Dishing It: From Soup to Nuts

November 1episode

Do You Have Good Taste? Test your Finesse at Fredericksburg's Oil, Vinegar & Spice in VA


Step inside the cozy Fredericksburg, VA, shop, Taste: Oil, Vinegar, Spice, and you may not know exactly what to do first.

Lining the walls are two rows of silver tanks, each filled with one of Taste’s 40 varieties of top-grade olive oil and vinegar. A spigot at the bottom of each tank invites shoppers to fill a tiny plastic cup with the nectar.

Do you dip in your finger? Do you instead dip one of the the petite salted crackers from nearby dish? Or is swigging the flavorful liquid straight from the cup the best way to get a taste?

“It’s up to you,” insist proprietors Jan Davis (pictured right) and George Farrar (pictured below.).

They are always just a few steps away—ready to assist any customers with quizzical looks on their faces. “We get asked that question a lot.”

What is obvious is that Davis and Farrar—both former Navy officers who got married just four years before opening their first Taste in Culpepper, Va., in October 2011—are passionate about providing only the highest-quality ingredients to enhance shoppers’ favorite dishes.

“At Taste, we believe that fresh trumps everything,” Farrar insists. “That is why we offer only the freshest olive oils and organic spices from around the world, complemented by the most flavorful balsamic vinegars imported from Modena, Italy.”

One swig of the blood-orange-infused olive oil, followed by a sip of the cranberry pear white balsamic vinegar (which, when combined with a few other ingredients, makes what may be the best coleslaw ever), and it’s tough not to get addicted to the offerings at Taste.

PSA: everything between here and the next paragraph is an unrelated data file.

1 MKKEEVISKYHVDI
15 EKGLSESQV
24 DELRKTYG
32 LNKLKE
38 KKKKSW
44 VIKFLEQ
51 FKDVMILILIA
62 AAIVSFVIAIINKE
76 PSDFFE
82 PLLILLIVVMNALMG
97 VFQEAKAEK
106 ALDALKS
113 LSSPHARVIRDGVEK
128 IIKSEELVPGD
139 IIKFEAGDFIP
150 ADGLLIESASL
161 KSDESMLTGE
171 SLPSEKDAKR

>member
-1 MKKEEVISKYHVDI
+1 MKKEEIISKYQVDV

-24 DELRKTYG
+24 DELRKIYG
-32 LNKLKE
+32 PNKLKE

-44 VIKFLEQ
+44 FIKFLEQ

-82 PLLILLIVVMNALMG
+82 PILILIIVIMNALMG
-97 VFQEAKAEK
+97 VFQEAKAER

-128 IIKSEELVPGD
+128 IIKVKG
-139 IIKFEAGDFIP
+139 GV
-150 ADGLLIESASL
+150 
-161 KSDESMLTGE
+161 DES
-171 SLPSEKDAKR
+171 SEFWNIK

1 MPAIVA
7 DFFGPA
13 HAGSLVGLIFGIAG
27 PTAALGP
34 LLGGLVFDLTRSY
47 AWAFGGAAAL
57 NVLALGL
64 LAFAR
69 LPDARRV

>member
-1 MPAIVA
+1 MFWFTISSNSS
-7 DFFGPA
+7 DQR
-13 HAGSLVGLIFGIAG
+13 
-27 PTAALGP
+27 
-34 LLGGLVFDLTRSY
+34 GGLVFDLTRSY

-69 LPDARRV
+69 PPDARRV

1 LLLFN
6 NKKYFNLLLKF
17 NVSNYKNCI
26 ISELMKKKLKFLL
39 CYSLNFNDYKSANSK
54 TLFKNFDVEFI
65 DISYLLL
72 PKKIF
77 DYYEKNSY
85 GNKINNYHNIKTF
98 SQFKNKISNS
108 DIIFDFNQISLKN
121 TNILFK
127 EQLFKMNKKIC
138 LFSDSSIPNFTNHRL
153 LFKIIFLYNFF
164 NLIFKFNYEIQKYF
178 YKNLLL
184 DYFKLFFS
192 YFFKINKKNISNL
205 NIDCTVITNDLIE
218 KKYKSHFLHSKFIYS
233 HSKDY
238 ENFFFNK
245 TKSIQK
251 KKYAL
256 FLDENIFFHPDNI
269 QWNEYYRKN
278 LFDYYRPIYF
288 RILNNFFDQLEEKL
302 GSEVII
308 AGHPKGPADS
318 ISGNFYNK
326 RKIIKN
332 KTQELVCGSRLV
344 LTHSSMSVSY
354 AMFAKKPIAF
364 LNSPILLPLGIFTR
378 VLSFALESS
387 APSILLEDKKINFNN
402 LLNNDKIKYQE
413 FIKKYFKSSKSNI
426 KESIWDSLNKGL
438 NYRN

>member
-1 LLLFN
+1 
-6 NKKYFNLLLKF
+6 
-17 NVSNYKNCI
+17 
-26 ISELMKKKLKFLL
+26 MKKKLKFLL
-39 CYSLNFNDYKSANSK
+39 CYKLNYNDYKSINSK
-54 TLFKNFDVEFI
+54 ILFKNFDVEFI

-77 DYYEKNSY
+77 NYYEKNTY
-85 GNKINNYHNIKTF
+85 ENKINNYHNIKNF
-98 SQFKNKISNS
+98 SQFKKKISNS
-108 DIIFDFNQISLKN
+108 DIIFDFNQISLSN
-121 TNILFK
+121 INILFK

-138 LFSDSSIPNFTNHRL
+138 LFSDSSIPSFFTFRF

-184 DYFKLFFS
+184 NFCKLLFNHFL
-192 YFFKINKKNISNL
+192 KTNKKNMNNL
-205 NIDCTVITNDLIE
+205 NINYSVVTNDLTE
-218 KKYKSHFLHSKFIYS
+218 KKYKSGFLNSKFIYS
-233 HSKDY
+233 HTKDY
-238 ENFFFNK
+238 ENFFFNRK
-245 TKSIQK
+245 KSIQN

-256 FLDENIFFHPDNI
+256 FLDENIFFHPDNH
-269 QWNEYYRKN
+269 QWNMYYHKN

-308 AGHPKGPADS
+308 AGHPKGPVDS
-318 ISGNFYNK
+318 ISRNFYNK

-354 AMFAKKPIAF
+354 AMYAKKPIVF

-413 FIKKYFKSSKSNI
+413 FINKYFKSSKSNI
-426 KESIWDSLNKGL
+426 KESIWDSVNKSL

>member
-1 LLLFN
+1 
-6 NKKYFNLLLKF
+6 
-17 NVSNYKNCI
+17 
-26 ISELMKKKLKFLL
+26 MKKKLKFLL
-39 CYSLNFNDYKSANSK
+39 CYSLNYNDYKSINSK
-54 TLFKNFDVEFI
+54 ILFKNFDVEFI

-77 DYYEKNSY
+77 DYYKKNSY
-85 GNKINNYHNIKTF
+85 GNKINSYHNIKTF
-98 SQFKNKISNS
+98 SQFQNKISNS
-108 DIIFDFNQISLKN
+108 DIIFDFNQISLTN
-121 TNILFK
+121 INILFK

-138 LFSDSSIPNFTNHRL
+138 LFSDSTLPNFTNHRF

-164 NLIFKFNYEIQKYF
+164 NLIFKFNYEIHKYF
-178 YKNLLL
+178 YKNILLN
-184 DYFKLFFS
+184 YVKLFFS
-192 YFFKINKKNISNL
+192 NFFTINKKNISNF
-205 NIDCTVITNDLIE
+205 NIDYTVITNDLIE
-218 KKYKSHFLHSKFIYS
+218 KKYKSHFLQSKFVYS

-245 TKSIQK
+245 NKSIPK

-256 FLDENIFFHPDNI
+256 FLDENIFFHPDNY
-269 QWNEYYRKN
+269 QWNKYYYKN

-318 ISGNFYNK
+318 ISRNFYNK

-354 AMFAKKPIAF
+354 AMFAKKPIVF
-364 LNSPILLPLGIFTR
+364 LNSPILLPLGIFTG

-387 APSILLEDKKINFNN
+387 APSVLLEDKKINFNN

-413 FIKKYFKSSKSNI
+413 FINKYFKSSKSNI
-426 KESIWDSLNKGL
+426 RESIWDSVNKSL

We couldn’t agree more! That’s why we wanted to sit down with George and Jan to talk about their shop, how they got into the Taste business, and what are some of their favorite recipes.

In this podcast interview we discuss:

  • Whether George and Jan had any retail experience before they opened their first shop in Culpepper in 2011
  • How do you manage that shop, and the one they opened on main street in Fredericksburg, VA in 2012
  • What have been the most fun interesting, enjoyable, and challenging things about being entrepreneurs
  • How they balance love and business.
  • And more …

Download our podcast interview with George Farrar and Jan Davis, at right.

  • Click here to read our the article we crafted for Be Inkandescent magazine based on our interview with George and Jan.
  • Want a sneak peak? Scroll down for more.


Be Inkandescent: What made you want to open Taste?

George Farrar: We were on vacation in Maine, and saw a shop that was offering fresh, extra virgin olive oils (EVOOs) and balsamic vinegars. We had a grand time in there sampling everything. It was our first exposure to that business model, and through the rest of our vacation, we made a point of seeking out other oil and vinegar shops and then started doing some research. That was in May of 2011, and by October we had opened our first store.